Created by Jack Phillpotts
Today I’m going to touch on a companion plant that has served me (specifically my Chilli Plants) well, Limnanthes douglasii commonly known as the “Poached Egg Plant”.
I first came across this American native annual as a packet of free seeds and my cavalier attitude began with a “why not sow this?”. Truthfully, I have never had the greatest luck with ornamental plants so I wasn’t expecting much, but after a short time I noticed the prolific foliage spilling over the edges of the neglected pot. I was happy but still ignorant to the benefits this plant would bring me. I transplanted the specimens from the cells into the hard clay soil of my garden and against all odds, these plants thrived and provided a lively cover on the dry hard soil.
These petite, bright flowers gave me yet another pleasant surprise when I noticed the army they had conscripted, although these soldiers weren’t bearing arms and flags, they weren’t an infantry, they were an air force adorned with fantastic black and yellow uniforms and a laser like focus that allowed them to stay airborne in the exact same spot, one could call it a hover. These heroes are not as loudly hailed as the bees and the butterflies but they are equally important with approximately 280 species in Britain, I am referring to none other than the hoverflies.
So why am I so excited about the Limnanthes, or as I call it, the Hoverfly Magnet?
Chillies, we all know them and love them, they pack a pungent punch and produce some unique fruits, I became quite passionate about growing them last year with three varieties being grown (Apache, Paper Lantern and Orange Habanero), one thing I noticed was that there was a group of hoverflies that shared my passion and each chilli plant was frequented by multiple hoverflies at any one time.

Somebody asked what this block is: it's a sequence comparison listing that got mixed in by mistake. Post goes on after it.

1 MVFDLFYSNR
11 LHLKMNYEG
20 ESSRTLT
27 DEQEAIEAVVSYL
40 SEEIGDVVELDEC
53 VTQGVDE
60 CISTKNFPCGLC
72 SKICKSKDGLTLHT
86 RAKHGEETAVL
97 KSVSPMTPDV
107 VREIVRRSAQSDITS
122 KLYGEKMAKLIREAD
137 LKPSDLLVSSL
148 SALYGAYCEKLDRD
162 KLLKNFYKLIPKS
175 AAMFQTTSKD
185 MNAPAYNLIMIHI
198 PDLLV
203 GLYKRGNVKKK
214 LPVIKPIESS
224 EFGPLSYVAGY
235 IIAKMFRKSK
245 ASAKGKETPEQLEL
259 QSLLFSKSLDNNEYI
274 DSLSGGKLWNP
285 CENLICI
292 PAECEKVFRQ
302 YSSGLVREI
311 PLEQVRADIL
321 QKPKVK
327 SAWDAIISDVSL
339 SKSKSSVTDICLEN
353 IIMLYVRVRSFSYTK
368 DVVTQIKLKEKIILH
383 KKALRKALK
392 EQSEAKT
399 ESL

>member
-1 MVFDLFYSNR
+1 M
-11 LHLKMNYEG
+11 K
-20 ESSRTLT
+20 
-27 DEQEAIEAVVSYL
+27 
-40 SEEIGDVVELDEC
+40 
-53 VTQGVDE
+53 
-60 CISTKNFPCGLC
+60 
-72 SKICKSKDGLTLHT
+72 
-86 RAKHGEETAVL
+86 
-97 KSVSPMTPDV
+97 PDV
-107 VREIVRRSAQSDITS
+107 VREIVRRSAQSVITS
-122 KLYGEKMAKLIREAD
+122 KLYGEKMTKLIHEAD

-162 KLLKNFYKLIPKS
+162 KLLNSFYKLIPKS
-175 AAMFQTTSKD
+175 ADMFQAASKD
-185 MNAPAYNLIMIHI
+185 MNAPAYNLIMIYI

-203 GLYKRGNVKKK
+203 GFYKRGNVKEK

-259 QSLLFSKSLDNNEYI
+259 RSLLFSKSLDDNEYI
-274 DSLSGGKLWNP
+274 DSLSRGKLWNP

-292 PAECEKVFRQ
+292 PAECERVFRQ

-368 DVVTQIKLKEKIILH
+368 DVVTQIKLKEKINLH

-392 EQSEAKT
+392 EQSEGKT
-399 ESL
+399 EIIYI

There I was with my Chillies and my Poached Egg plants both being frequented by hoverflies, I did even more research into the Limnanthes and not only is it a good attractor for hoverflies but it will entice many of our other six legged friends to the garden, It will also tolerate poor soils and even the confines of a pot, this added portability means that you can sow and grow this plant and place it near the plants that you think could do with hoverfly affection. I know for a fact that multiple pots of Limnanthes will find themselves at home in between my potted chillies this year.
Why are hoverflies so important to the garden?
First and foremost, the delight of seeing a hoverfly and getting those recollections of warm summers, but most importantly is the positive effect they have on plants, hoverflies in their adult form will feed on the nectar and pollen and will be a massively useful pollinator for your flowering plants. The larval forms are on another level with the larval forms of some species feeding on aphids and thrips whilst other species may feast on decaying plant matter, this combo is perfect for all of the gardeners fighting the ongoing battles with pests and diseases.
Try Limnanthes, it's worth a shot.